Francis Crick Institute joins Wellcome Leap Global Network to help accelerate breakthroughs in human health

Graphic showing the first 21 members of the Leap Health Breakthrough Network.
- Leap Health Breakthrough Network

The Francis Crick Institute has joined the Leap Health Breakthrough Network, a global group of leading academic and research institutions committed to solving the world’s most serious health challenges, such as cancer and infectious diseases. 

The Leap Health Breakthrough Network has been established by Wellcome Leap, a non-profit organisation founded by the Wellcome Trust, to accelerate innovations and collaborations that benefit global health.  

The multidisciplinary, global teams that Leap will enable have the potential to drive transformational benefits for human health.
Sam Barrell

The network is made up of 21 world-class institutions representing over 150,000 researchers across six continents.

Sam Barrell, Chief Operating Officer at the Crick says: “The Crick is excited by the opportunity to engage in such a novel and ambitious funding initiative. The multidisciplinary, global teams that Leap will enable have the potential to drive transformational benefits for human health. We look forward to seeing the impact.”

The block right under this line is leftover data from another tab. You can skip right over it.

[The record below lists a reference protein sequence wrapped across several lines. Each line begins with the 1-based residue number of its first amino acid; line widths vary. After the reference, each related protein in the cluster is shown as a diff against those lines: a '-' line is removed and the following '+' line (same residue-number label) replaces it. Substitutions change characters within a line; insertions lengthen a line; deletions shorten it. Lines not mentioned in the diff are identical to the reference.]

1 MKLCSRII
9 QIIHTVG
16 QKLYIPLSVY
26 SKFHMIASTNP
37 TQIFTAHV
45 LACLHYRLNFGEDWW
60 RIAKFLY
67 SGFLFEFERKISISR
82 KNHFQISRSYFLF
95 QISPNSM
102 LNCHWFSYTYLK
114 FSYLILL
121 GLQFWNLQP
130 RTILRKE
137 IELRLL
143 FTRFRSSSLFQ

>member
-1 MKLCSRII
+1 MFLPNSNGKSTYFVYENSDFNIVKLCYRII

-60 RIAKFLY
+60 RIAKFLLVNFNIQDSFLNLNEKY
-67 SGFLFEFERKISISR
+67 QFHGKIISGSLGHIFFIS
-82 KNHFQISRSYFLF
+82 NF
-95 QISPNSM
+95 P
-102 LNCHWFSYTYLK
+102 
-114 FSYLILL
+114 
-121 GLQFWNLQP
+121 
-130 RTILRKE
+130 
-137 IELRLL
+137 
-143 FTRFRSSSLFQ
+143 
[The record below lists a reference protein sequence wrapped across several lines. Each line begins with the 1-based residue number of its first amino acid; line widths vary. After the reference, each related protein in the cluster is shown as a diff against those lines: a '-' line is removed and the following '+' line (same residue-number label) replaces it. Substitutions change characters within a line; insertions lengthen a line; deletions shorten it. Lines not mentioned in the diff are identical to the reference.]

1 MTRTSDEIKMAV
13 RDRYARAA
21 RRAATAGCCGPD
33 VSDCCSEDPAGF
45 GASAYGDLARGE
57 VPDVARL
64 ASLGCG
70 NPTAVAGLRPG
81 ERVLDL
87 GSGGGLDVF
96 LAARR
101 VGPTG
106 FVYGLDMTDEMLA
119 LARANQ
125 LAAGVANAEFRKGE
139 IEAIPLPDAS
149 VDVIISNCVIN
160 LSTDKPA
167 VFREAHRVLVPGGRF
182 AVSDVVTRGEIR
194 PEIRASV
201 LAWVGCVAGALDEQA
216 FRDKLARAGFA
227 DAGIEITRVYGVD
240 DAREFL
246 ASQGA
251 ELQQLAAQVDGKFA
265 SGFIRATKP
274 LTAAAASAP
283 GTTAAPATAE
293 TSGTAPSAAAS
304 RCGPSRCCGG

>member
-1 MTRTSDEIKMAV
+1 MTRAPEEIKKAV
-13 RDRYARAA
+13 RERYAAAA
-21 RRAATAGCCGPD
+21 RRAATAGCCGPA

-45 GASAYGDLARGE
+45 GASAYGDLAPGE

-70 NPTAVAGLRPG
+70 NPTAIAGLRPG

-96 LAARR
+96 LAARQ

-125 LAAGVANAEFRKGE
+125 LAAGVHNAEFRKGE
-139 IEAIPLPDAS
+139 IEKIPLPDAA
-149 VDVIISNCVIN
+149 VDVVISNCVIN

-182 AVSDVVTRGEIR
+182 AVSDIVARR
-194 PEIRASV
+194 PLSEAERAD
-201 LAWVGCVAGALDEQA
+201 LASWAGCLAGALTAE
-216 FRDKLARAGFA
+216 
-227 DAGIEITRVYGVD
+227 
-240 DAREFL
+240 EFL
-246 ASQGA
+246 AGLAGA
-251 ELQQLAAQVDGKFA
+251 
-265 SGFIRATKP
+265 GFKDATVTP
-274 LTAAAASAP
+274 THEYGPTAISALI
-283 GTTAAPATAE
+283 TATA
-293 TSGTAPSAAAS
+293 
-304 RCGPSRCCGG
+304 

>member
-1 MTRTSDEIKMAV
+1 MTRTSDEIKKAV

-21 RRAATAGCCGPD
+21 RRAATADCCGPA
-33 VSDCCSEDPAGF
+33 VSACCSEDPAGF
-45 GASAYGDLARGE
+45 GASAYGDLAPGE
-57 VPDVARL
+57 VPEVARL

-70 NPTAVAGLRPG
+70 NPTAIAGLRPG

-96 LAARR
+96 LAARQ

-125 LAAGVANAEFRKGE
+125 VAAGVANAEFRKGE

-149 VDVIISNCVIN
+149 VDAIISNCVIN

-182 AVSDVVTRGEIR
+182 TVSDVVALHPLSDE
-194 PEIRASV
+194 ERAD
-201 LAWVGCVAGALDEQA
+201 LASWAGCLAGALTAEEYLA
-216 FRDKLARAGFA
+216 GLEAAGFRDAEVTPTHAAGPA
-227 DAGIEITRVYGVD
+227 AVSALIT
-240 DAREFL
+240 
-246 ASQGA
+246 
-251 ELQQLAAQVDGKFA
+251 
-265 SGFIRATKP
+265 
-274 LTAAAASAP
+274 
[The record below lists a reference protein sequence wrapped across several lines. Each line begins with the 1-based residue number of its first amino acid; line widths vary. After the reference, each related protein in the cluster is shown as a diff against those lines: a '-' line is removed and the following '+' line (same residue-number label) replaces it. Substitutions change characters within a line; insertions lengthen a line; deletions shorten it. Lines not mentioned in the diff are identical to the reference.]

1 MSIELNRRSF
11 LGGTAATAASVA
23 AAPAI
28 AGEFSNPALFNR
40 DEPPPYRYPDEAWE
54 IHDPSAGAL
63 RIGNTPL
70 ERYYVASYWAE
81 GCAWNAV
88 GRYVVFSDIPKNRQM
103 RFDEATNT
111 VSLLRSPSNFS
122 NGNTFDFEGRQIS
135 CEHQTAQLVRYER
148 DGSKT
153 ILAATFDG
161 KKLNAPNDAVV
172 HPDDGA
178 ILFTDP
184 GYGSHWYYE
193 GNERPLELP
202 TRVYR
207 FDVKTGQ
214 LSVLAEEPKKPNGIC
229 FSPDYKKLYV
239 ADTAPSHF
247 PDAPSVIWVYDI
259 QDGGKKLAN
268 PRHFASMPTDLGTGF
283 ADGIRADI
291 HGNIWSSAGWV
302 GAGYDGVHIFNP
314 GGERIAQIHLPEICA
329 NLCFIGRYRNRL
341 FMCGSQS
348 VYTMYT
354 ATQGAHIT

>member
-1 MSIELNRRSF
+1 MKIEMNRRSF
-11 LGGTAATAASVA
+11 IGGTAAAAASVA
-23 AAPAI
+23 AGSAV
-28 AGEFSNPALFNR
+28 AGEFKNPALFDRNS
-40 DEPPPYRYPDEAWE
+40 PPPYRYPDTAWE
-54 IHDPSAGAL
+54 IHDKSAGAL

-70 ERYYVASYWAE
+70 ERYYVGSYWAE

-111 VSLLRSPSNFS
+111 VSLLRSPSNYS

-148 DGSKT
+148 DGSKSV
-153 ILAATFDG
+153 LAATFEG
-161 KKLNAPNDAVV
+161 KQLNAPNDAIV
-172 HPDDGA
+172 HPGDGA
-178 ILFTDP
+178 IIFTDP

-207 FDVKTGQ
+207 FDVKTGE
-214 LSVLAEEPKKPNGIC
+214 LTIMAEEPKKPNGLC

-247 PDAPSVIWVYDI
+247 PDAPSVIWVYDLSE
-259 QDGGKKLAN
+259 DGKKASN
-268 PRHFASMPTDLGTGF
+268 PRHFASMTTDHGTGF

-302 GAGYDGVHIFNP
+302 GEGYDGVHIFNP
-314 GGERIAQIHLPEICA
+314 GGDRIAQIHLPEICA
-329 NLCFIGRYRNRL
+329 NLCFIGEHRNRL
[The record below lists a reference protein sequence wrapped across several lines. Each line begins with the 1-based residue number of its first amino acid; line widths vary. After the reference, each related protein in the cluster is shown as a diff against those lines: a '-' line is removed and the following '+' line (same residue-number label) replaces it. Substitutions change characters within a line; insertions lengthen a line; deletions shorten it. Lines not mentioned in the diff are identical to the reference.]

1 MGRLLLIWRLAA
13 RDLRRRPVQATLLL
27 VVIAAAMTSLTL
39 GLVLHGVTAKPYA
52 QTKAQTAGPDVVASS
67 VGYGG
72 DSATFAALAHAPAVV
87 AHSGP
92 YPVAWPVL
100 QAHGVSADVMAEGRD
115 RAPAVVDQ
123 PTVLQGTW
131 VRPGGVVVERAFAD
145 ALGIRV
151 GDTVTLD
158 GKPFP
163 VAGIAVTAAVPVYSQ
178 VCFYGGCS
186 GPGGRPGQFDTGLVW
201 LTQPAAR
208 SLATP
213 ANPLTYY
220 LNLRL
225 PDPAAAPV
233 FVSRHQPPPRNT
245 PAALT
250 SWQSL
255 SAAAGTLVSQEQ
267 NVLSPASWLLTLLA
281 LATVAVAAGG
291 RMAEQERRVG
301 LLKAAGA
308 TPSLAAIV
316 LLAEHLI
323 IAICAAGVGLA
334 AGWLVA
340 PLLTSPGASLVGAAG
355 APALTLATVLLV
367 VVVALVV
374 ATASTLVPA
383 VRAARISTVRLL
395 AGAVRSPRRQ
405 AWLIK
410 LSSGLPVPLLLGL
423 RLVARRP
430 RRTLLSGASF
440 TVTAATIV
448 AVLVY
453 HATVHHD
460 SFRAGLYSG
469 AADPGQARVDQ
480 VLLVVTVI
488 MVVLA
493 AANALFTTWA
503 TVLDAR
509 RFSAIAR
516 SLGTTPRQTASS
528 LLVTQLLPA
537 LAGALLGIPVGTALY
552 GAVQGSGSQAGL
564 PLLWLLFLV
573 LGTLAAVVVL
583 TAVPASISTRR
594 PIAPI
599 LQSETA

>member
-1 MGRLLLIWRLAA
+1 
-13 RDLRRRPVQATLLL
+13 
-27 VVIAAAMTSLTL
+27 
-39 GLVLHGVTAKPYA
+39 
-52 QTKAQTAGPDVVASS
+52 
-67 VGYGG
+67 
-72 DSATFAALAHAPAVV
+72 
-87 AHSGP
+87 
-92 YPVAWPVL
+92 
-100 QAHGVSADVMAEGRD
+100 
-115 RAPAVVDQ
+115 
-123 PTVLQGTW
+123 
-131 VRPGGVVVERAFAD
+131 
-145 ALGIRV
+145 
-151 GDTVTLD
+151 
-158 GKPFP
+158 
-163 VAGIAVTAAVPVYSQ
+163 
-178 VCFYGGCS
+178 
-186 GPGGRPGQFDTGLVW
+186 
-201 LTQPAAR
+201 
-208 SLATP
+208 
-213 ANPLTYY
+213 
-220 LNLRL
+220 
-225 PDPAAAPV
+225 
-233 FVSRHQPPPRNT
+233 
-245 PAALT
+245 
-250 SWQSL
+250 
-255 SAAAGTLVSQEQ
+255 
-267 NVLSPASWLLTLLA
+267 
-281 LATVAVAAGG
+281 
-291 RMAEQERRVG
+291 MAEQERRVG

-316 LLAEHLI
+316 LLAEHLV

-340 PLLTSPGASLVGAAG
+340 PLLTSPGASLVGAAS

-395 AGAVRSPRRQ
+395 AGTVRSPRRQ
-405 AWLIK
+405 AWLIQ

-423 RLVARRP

The COVID-19 pandemic has underscored the importance of tackling urgent, large-scale health challenges quickly and across disciplines, organisations, and borders. It is imperative that good ideas are identified and funded quickly, and that researchers across many institutions can build solutions together.

At the moment it can take as long as a year to finalise research funding agreements, and often when collaboration is required, work can’t begin until all parties are signed — further prolonging the delay. Additionally, key components needed to catalyse innovation sometimes come from individual researchers or smaller institutions that are often left out of major research initiatives. Breakthroughs require momentum, and diverse capabilities, wherever they exist globally.

The Wellcome Leap network will tackle these issues and help eliminate barriers to progress thanks to the first-of-its-kind Master Academic Research Funding Agreement (MARFA), which equitably addresses all terms and conditions, including IP, ownership and publication. 

Now that the Crick has signed the MARFA, it will only need to negotiate the statement of work and cost, before funds can be transmitted and work can begin. This can often be achieved in days, shaving months or more off of development timelines.

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